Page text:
Don't Use Poor Judgment in Your Hiring Decisions

Question: It is my opinion that the "bait and switch" tactics used by employers and their hired employment agencies is consistently used to screen the undesirable "minority" and/or “disabled” candidates from the better "match" non-minority, non-disabled candidates.  Yet, in the face of the various adversities that prevents highly qualified candidates from becoming gainfully employed, what can a candidate do without playing the race, age or disability card?  (Harold R., HR Director, Omaha, NE)

Response:  To begin with I am NOT an expert on racism.  I am however a 67 year business professional with a disability (I walk with a cane) and have experienced discrimination from both of these arenas.  Even though I am consider an “expert” in employee retention and other people issues, I was told recently that although I am filled with energy, the President of a particular company was reluctant to hire me to facilitate a management strategy seminar for his people because he wanted somebody that “looked whole.”

Considering I fly airplanes, walk, talk, dress, swim, manage a business, have an exercise regime, play catch with my grandson, facilitate a dozen seminars a year, am happily married and have spent a lifetime learning my trade, I was a bit irritated to say the least.  So irritated in fact that I canceled the recruiting contract I had with them, even though it was lucrative and they “claimed” I was one of the few recruiters that every really performed for them.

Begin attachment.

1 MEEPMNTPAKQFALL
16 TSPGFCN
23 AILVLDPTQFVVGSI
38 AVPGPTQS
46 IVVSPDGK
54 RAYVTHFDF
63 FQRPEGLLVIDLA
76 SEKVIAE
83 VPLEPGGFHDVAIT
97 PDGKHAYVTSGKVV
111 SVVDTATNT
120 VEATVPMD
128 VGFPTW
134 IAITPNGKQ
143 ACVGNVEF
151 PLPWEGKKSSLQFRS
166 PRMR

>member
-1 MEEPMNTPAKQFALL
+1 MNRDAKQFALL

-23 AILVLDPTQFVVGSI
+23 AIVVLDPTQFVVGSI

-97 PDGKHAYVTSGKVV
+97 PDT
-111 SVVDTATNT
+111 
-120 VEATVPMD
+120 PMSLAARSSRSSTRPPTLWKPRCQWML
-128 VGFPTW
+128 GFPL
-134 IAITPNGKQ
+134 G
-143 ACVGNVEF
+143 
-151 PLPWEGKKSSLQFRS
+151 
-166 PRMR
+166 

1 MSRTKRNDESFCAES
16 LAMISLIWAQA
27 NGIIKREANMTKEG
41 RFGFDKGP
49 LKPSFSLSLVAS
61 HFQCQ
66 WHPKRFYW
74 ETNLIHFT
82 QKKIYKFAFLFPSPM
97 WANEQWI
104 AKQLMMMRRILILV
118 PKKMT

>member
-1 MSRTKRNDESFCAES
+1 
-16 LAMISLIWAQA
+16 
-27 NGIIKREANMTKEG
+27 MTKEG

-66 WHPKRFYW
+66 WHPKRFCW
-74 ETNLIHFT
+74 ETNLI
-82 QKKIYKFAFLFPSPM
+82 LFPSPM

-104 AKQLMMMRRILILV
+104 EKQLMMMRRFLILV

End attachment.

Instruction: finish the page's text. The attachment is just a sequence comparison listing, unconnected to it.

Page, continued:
My advice to you is the same as it is to all of my potential candidates.  In order for me to present you as the “most place-able candidate” or better said……in order for YOU to prepare yourself to become the most place-able candidate it all comes down to the following; SKILLS, STABILITY, EXPERIENCE AND ATTITUDE.
  • All companies ask me for the “skill set” first.  If you don’t match the qualifications, why would you try to force a square peg into a round hole?  All it does is offer frustration and a set up for a failure.
  • Job hopping is a no-no.  I recently read an article that says the Generation X & Y employees will change jobs 26 times in their career path.  This is an atrocious goal in life. I hear from hiring managers, “why doesn’t he/she stay any longer than 2 years at any given job?”  And I rhetorically respond, “Good question, why don’t they?”